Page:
Get To Know The Lahey Family Who Built A Successful Sawmill In Corinda

Lahey family
The Lahey family (Photo credit: Brisbane John Oxley Library, State Library of Queensland)

The Lahey family is among the early settlers in Queensland. They are best known for establishing successful farming and sawmilling businesses across the South East Queensland region, including a sawmill in Corinda. Find out more about the Lahey family legacy here.

Read: Corinda Heritage House Up for Extension

David Lahey

Lahey family
David Lahey (Photo credit: Brisbane John Oxley Library, State Library of Queensland)

The Laheys are originally from Ireland who moved to Australia. David, the head of the family, established the sawmill in 1910 at 25 Lahey Close, Sherwood.

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David Lahey was born in 1858 in County Westmeath, Ireland to Francis and Alicia Lahey. He and his parents, along with 10 siblings, arrived in Australia in 1862. They first settled in Salisbury before relocating to Pimpama, where they owned an arrowroot plantation.

He married Jane Jemima, who was from Maldon in Victoria. They had 12 children, but one of the children died shortly after birth.

Vida and Romeo Lahey

Lahey family
Romeo Lahey (left) with writer Arthur Groom, c 1938 (Photo credit: State Library of Queensland)

Among David’s children, Vida and Romeo were those who became prominent in their respective fields. Vida was a well-known artist and teacher whilst Romeo was a national parks advocate who founded the National Parks Association of Queensland.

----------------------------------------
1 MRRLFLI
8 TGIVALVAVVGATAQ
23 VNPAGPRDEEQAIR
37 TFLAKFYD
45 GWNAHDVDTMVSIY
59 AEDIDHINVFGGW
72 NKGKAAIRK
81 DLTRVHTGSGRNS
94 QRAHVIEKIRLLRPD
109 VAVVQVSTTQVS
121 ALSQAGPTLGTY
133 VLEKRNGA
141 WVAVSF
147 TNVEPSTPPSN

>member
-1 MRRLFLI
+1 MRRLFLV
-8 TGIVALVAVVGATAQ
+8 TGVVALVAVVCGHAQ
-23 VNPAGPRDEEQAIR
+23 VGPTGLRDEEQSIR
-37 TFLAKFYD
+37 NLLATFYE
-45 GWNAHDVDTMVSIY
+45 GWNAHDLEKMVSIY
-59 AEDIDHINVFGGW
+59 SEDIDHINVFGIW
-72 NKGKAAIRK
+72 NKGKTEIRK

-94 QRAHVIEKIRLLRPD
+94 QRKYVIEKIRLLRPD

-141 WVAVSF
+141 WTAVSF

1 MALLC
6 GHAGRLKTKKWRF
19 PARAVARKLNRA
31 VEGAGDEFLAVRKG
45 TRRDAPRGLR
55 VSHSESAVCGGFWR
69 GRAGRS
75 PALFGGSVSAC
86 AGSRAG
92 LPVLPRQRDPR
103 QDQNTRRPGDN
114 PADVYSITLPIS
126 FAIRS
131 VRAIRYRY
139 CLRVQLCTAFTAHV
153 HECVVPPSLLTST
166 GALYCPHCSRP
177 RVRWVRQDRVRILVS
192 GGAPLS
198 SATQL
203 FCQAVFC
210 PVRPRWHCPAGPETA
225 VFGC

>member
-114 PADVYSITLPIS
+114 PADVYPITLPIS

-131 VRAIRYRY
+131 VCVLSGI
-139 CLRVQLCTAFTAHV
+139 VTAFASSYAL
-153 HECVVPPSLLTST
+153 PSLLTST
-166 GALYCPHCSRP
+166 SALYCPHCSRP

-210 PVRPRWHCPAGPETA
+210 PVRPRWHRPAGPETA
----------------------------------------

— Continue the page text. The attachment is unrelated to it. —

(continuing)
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Vida’s work was first exhibited at the Queensland Art Society, Brisbane in 1912, launching her career as an artist.

Lahey family
Vida Lahey, ca. 1924 (Photo credit: John Oxley Library, State Library of Queensland.

Vida owned a heritage-listed home called Vida and Jayne’s Lahey’s House. It was designed by Romeo Lahey and built from 1920 to 1946. It is also known as Wonga Wallen.

Vida and Jayne Lahey’s House at St Lucia (Photo credit: CC0/ Shiftchange/Wikimedia Commons)

David and Jane once lived at the heritage-listed house before Vida moved it to its present block in Sir Fred Schonell Drive, St Lucia.

Lahey’s Corinda Sawmill

Lahey’s Corinda Sawmill is a heritage-listed former sawmill at 25 Lahey Close, Sherwood.

It was located between the railway line and Oxley Creek. Members of the Lahey family helped clear out the land where the sawmill was built. Its location was said to be ideal because its proximity to the water makes it easy to receive and dispatch timber.

It operated as Brisbane Timbers Ltd. Projects and provided Brisbane with high quality timber. The family-owned business was also involved in the construction of many of the city’s trams.

Lahey’s Corinda Sawmill (Photo credit:

The mill flourished for many years, until the 1920s when its prosperity slowly came to an end. The sawmill operated until the 1950s, when it was sold to Carricks.

Carricks managed to operate the mill, but only for a short period of time. They also expanded the business by making furniture. However, the furniture factory was damaged by floods in 1974. In the 1980s, it resumed as Elite Furniture. 

Read: Cliveden Avenue Reserve, A ‘Secret Forest’ In Corinda

In 2007, a warehouse on the 7.9 hectare site was gutted by fire. It was acquired by Brisbane City Council in 2009. The site, where the mill once stood, is now the location of the new Sherwood Bus Depot.

Published 13-January-2023